It is official: we are all in collective trauma. There is really no point in being competitive about it, although, for economic reasons, many people are worse off than others. However, it is good to acknowledge that at this particular time, we are all threatened. Unfortunately, for many, this has become a platform to point out our various differences and how some of us have more monopoly on suffering—or alternatively preparedness—than others. I’ve seen people in on-line recovery groups posting memes about alcoholics being better prepared than non-alcoholics. (I’m talking about on-line AA groups, so I’m using the word “alcoholics” as that’s what people there refer to themselves as.) I’ve seen people pontificating about how they were better off because they had a Higher Power. I understand there’s a desire to convince ourselves that we are unique, and I think this desire stems from fear—I mean, if we tell the world that we are special, then maybe it’s true? But it’s not true, it’s an illusion. Sure, maybe having strong faith in Higher Power and belief in your own superpowers makes this ordeal a little less taxing, but make no mistake: we are all equally at risk here. We are all going through trauma. And for those reasons, we should be focusing on solutions, not the cause of the problem, or even the problem itself (we can’t come up with a vaccine on our own, so let’s leave it to the scientists).
People who are in active trauma can go through a variety of emotions and states. Many of those states are meant to protect us from further damage, but it’s important to recognize all of them and address them. You don’t want the trauma to linger, or worse, get more significant because you’re ignoring all the red flags. Some people dissociate and stay numb. Some people get angry and fearful (I’d venture those people sometimes post memes about the superiority of god-fearing folk). Some people get paralyzed and depressed. Almost all feel anxiety. And I would venture to say that even the ones who claim to be calm, and who are excited about the future, are suffering from a bit of denial. I think t’s impossible not to feel some anxiety as the world crumbles around us. Then there are those of us who are frontline workers who have no choice and are quite literally thrown into the world of this peculiar combat. They are doctors, nurses, paramedics, all the health workers, as well as all the other essential workers. People who don’t have much choice but to sacrifice their health (and in some cases their lives) to fight COVID-19. And amongst all of those people are the ones who are mentally vulnerable in the first place—people with addiction, psychological issues, and emotional damage.
This is why all of us should focus on coping and building resilience so that we can stay strong as we brace ourselves for possibly more disasters. For folks in recovery, this means attending on-line meetings, talking to sober friends, staying connected, and never giving ourselves permission to reach for a drink or drug because these are some kind of exceptional circumstances. Yes, they are, but nothing lasts forever, and you want your best self to emerge from this. If you feel like drinking or using, talk to someone immediately. Chances are they have felt that way and have some strategies to share, or if they haven’t had those thoughts, they could tell you what keeps them sane during this time. For me, it’s meditation, talking with friends, talking with my wife, staying connected. It’s reading good literature, following nourishing discussions, and engaging in new passions (such as studying the concept of Blue Mind).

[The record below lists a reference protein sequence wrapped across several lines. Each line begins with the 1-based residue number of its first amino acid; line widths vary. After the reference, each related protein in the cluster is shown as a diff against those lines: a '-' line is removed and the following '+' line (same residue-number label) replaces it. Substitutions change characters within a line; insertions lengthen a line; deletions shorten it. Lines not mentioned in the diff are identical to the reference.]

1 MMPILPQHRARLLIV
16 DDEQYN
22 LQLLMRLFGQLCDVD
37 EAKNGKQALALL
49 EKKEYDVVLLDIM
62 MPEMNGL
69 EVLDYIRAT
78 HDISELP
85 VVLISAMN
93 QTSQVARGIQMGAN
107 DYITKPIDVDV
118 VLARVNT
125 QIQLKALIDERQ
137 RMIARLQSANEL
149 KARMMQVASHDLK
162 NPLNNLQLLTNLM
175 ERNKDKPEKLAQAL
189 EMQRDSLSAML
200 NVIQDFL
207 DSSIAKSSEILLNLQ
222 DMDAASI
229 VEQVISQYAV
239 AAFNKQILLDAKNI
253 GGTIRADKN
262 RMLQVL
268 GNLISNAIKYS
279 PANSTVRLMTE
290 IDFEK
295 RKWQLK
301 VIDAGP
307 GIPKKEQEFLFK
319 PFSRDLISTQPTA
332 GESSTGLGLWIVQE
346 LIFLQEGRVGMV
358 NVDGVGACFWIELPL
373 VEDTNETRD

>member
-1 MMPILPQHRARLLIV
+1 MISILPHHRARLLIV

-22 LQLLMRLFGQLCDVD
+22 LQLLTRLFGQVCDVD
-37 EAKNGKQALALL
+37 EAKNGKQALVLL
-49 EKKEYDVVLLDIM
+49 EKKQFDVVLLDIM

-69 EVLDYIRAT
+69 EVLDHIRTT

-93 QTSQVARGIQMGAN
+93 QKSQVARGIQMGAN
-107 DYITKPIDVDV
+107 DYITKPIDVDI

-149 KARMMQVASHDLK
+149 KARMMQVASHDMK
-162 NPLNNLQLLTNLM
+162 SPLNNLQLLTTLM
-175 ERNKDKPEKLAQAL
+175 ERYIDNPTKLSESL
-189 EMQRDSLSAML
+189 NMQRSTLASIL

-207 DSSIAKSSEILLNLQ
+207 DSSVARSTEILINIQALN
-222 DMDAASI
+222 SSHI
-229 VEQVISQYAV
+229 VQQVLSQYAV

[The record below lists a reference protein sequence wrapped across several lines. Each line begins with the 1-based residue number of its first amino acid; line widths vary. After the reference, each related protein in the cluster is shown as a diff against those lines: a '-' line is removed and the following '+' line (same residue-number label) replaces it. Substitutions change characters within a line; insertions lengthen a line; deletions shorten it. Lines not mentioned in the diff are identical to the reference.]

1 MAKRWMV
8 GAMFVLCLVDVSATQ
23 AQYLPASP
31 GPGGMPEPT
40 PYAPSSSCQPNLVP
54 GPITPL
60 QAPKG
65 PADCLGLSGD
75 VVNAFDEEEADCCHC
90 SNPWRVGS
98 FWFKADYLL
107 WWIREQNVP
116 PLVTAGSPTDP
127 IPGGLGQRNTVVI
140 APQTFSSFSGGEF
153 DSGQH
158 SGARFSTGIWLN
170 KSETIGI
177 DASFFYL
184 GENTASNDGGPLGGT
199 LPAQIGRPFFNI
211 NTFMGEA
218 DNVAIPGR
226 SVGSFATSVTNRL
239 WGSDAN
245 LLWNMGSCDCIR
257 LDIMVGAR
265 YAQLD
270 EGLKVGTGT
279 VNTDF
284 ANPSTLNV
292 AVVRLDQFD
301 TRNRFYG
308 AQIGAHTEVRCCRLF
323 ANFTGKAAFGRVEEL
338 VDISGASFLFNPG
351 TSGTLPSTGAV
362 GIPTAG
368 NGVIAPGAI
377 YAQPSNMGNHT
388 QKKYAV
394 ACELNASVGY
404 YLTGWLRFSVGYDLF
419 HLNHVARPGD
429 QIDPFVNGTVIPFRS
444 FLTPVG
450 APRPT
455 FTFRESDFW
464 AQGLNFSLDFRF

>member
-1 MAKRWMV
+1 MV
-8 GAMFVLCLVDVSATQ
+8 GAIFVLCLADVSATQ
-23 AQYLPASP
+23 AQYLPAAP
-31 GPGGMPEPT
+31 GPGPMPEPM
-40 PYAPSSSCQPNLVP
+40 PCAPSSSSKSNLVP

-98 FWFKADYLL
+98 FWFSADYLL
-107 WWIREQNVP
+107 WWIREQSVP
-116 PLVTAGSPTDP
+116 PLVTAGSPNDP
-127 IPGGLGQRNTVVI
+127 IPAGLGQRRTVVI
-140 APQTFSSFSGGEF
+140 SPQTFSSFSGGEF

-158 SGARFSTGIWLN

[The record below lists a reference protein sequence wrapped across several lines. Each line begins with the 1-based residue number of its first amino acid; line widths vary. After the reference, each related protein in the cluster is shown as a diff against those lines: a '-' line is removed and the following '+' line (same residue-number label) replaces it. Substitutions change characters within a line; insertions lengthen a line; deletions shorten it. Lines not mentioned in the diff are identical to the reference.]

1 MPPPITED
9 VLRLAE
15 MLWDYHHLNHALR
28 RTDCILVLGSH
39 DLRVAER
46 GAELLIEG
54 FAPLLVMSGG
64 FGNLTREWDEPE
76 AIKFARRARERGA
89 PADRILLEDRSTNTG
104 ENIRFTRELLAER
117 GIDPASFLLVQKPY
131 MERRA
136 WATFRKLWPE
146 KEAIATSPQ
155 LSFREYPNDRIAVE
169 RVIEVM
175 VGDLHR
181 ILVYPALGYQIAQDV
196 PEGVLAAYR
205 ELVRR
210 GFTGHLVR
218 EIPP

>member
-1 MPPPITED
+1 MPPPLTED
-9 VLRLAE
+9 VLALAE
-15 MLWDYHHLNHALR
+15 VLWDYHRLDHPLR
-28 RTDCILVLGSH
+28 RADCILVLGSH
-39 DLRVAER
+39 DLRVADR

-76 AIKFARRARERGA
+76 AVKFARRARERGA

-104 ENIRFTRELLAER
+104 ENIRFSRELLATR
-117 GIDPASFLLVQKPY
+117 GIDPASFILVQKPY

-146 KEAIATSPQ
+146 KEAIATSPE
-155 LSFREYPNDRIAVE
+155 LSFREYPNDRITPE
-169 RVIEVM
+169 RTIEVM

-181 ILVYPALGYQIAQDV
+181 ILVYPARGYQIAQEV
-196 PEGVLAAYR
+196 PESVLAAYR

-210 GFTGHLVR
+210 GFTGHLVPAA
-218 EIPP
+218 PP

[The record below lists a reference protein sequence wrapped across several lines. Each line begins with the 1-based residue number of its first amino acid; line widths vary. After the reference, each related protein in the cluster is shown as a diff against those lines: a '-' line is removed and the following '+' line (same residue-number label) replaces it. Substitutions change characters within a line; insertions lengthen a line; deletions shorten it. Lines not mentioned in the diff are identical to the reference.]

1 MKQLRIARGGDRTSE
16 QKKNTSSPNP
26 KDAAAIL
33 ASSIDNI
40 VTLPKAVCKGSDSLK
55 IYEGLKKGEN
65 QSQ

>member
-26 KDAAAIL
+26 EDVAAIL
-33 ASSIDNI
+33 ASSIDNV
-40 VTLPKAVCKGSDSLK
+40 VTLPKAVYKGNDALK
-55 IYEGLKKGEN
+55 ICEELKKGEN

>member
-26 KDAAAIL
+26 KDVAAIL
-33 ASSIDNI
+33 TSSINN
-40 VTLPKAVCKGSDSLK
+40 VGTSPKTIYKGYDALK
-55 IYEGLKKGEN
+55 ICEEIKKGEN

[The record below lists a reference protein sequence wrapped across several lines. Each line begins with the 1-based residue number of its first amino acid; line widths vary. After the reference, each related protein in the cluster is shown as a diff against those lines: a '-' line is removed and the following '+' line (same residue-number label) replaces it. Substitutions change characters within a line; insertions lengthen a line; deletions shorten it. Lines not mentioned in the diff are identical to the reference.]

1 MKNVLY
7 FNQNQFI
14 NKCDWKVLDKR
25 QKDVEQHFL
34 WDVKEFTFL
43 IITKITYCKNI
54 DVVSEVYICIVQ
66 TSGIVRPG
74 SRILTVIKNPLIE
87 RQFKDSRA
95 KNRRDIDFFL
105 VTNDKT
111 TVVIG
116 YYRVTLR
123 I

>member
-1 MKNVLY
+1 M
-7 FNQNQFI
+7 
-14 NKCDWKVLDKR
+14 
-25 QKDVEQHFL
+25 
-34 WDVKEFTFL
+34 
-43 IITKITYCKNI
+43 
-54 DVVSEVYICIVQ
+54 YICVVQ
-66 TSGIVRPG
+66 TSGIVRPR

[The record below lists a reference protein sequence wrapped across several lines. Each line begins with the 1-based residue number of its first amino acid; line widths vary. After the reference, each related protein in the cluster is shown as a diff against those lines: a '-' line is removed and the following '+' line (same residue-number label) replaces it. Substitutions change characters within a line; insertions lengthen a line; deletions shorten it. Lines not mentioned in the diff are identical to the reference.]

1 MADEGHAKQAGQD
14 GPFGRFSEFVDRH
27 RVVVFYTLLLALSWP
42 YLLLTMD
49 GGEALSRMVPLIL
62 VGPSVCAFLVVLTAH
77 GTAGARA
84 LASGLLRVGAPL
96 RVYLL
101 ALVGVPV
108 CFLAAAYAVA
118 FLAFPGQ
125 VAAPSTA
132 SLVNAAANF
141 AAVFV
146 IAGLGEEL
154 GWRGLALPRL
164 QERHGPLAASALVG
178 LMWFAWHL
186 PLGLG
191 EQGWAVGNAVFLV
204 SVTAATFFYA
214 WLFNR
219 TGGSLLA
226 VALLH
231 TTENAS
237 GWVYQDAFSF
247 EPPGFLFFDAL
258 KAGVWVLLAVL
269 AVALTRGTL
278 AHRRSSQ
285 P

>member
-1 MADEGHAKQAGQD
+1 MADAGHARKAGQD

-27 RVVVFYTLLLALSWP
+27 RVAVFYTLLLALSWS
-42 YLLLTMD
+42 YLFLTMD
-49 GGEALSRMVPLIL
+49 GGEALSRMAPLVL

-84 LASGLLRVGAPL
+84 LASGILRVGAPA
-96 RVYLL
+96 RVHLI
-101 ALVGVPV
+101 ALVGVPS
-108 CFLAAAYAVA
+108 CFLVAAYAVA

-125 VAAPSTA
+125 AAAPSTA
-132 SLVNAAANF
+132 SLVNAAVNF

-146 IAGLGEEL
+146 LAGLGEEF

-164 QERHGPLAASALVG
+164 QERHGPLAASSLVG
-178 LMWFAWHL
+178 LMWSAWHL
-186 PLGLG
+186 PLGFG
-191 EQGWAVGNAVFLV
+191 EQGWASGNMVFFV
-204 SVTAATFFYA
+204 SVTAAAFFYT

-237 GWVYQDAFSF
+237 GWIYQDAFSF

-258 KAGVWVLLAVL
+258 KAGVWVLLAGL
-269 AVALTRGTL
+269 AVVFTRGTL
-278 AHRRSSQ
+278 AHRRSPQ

And I try to stay away from bickering over whose recovery is better than others’ during this time. I don’t claim superiority to my friends who are not in recovery. I assume we are all struggling, and we could all use each other for support.
For now, here are a few more hopefully useful tips on how to deal with this on-going trauma:
- Exercise for 30 minutes or more. Whether at-home workouts or long, socially distant walks, exercise is one way to distract your thoughts.
- Try mindfulness. Focus on your body and how it feels as you move. Notice the sensations.
- Reach out to a meaningful friend each day. It keeps you visible and accountable.
- Stay connected. Zoom, Google Hangouts, Facebook, phone… you know the drill. Nobody’s going anywhere! Get in touch.
- Join a support group. You don’t have to talk about what’s going on if it’s too hard, but when you’re finally ready, those people will be there for you.
- Do something meaningful. If you can, organize an on-line help for someone or something, get involved in a cause.
- Be kind to yourself. You are going through a lot. This is not the time to berate yourself or feel guilty. You’re doing the best you can. We all are.
Further strategies for mitigating the effects of COVID-19 can be found at COVID-19: Navigating a Pandemic –5 Articles to Help You Build Resilience.
About the Author
David B. Bohl, author of the memoir Parallel Universes: The Story of Rebirth, is an independent addiction consultant who fully understands the challenges faced by so many who seek to escape from, or drown their pain through, external means. His story offers hope to those struggling with the reality of everyday life in today’s increasingly stressful world.
Through his private practice substance use disorder consulting business, Beacon Confidential LLC, David provides independent professional consultation, strategic planning, motivation and engagement, care coordination, recovery management and monitoring, and advocacy services to individuals, families, and organizations struggling with substance use issues and disorders.